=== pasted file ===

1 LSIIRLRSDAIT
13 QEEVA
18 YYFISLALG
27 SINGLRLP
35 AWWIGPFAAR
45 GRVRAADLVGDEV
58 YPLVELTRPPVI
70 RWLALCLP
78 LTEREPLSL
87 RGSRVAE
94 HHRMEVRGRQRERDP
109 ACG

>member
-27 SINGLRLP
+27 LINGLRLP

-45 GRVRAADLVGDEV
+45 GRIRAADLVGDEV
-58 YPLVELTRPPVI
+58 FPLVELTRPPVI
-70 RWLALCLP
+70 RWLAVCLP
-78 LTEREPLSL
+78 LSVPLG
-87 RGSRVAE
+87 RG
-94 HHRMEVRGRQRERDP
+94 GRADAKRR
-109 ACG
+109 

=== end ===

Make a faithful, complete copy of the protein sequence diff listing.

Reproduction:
1 LSIIRLRSDAIT
13 QEEVA
18 YYFISLALG
27 SINGLRLP
35 AWWIGPFAAR
45 GRVRAADLVGDEV
58 YPLVELTRPPVI
70 RWLALCLP
78 LTEREPLSL
87 RGSRVAE
94 HHRMEVRGRQRERDP
109 ACG

>member
-27 SINGLRLP
+27 LINGLRLP

-45 GRVRAADLVGDEV
+45 GRIRAADLVGDEV
-58 YPLVELTRPPVI
+58 FPLVELTRPPVI
-70 RWLALCLP
+70 RWLAVCLP
-78 LTEREPLSL
+78 LSVPLG
-87 RGSRVAE
+87 RG
-94 HHRMEVRGRQRERDP
+94 GRADAKRR
-109 ACG
+109 